Application of Precision Medicine to the Treatment of Anaphylaxis

Marina Labella; Marlene Garcia-Neuer; Mariana Castells


Curr Opin Allergy Clin Immunol. 2018;18(3):190-197. 

In This Article

New Approach to the Treatment of Anaphylaxis: Desensitization

Specific interventions and measures to reduce and prevent the risk of anaphylaxis, such as desensitization, are critical for long-term treatment in the allergic patient (Figure 3).

Drug desensitization is a safe and effective treatment modality in patients with anaphylaxis to chemotherapeutic agents, mAbs,[46–51] antibiotics[52] and other drugs, such as aspirin[53] and iron.[54,55] The goal of desensitization is to maintain patients on their first-line therapy to improve their disease management. Desensitization works by initiating inhibitory mechanisms at low antigen doses, which later dominate over the activation pathways and prevent anaphylaxis.[2,56,57] In a 2016 analysis of 2177 rapid drug desensitization (RDD) procedures to chemotherapy and mAbs, 370 patients with cancer, vasculitis and hematological and connective tissue diseases were desensitized and only 402 reactions were recorded. Of the 2177 desensitizations, 93% had no or mild reactions, whereas 7% had moderate-to-severe reactions, which did not preclude the completion of treatment. No deaths were reported. All patients safely received their target dose regardless of their original reaction.[49] Efficacy and costs were also analyzed, and it was concluded that patients undergoing desensitized had fewer hospital encounters and lower overall costs than nondesensitized patients. Critically, carboplatin-desensitized patients had a nonstatistically significant lifespan advantage over nonallergic controls, indicating that the efficacy of carboplatin was not reduced in allergic patients and that RDD protocols are as effective as regular infusions.[49]

Seminal plasma hypersensitivity is also described to cause anaphylaxis in women, typically at the beginning, during or shortly after sexual intercourse. Desensitization to human seminal fluid has been published as a successful treatment.[58,59]

Venom desensitization, also called ultrarush venom immunotherapy, should be considered in patients who present life-threatening anaphylaxis after Hymenoptera sting with evidence of IgE-mediated mechanism.[60]Hymenoptera anaphylaxis might be the presentation of a mast-cell disorder. Venom immunotherapy in patients with mastocytosis has been demonstrated to reduce the risk of anaphylaxis after resting. In those patients, venom immunotherapy is recommended indefinitely due to the chronic nature of mastocytosis and fatalities have been reported after discontinuation of venom immunotherapy and resting. Omalizumab decreases the severity of reactions in patients under venom immunotherapy and should be considered for patients with severe reactions or underlying mastocytosis.[61]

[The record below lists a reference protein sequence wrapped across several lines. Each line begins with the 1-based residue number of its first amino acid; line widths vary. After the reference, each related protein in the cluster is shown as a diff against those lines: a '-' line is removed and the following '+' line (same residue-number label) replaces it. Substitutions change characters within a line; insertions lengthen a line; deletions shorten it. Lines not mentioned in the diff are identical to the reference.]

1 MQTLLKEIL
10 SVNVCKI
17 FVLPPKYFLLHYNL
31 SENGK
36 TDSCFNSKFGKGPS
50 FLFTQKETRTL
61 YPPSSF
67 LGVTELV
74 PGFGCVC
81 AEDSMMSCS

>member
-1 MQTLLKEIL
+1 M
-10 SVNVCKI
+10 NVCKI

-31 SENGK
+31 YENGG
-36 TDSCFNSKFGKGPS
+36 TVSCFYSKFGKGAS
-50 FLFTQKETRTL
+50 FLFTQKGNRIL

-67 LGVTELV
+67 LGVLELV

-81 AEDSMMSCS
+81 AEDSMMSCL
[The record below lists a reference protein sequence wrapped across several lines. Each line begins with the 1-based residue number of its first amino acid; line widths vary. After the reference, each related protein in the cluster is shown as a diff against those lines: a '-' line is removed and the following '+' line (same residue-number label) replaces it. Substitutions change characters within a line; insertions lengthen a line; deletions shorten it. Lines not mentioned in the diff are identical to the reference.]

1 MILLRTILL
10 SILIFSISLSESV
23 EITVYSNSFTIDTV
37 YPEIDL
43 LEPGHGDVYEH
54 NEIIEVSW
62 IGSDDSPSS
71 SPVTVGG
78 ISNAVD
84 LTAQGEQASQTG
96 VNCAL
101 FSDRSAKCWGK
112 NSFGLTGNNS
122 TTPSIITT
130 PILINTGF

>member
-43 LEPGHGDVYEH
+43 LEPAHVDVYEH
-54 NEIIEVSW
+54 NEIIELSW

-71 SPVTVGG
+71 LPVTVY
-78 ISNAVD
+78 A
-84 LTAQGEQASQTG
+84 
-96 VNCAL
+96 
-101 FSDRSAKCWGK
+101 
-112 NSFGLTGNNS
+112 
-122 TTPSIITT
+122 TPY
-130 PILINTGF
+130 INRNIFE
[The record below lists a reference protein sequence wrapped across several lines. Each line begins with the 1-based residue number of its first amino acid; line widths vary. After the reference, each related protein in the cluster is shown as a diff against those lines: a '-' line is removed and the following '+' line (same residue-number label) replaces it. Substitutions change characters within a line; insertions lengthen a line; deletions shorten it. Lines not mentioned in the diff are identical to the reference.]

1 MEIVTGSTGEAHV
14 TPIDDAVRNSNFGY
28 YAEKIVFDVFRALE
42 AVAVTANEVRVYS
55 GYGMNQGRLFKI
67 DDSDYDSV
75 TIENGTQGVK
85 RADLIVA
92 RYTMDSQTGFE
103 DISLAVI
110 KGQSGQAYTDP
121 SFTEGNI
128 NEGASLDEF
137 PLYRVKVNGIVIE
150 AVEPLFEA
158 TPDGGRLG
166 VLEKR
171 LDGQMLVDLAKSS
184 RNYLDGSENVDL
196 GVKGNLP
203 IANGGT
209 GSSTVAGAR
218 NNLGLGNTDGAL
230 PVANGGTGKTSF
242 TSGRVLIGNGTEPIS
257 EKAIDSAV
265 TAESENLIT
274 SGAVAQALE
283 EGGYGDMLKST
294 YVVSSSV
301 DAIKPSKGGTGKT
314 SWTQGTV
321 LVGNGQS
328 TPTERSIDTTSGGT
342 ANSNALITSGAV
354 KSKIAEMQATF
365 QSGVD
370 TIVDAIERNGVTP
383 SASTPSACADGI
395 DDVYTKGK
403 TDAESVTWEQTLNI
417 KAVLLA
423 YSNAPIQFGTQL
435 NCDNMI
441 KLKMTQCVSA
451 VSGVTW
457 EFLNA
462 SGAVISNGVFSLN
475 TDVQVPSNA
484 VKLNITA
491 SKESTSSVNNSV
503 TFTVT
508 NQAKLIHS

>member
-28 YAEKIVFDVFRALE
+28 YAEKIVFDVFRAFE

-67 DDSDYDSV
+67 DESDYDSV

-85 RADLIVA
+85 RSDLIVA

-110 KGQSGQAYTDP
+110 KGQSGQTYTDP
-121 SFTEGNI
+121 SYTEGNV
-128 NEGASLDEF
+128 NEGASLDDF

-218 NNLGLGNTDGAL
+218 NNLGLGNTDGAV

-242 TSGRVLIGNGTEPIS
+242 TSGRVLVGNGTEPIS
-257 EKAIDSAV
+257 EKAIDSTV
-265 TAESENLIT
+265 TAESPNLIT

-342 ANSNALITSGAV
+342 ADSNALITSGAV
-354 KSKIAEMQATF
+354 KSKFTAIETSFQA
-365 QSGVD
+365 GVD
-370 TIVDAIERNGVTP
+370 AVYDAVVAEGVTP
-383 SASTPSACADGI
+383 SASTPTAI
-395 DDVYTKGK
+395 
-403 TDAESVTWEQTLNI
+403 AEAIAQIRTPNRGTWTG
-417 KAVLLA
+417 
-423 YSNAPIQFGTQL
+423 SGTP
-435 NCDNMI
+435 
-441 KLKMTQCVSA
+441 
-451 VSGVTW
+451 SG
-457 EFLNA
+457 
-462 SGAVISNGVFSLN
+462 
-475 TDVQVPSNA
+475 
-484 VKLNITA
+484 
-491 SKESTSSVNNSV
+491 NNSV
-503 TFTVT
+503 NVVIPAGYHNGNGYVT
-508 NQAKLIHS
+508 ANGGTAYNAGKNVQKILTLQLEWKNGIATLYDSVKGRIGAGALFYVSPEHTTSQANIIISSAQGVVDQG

Food-triggered exercised-induced anaphylaxis was initially described as a syndrome induced during or shortly after exercise in patients sensitized to specific foods. Recently, food ingestion associated with other cofactors such as alcohol, menses, NSAIDs, has also been shown to trigger anaphylaxis.[62–67]

A study showed how long-term treatment with egg OIT enhances sustained unresponsiveness that persists after cessation of therapy. Of 40 OIT-treated patients, 20 (50.0%) demonstrated sustained unresponsiveness by year 4.[68]

Another study has evaluated the clinical and immunological effects of Pru p 3 sublingual immunotherapy (SLIT) on peach and peanut allergy in patients with systemic reactions. The peach nonspecific lipid transfer protein, Pru p 3, is the primary sensitizer in fruits and is responsible for severe reactions in the Mediterranean population. Peach allergy is frequently associated with other allergies such as peanut. After 1 year, Pru p 3 SLIT induced both desensitization and immunological changes not only for peach but also for other food allergens relevant in the induction of severe reactions such as peanut.[69]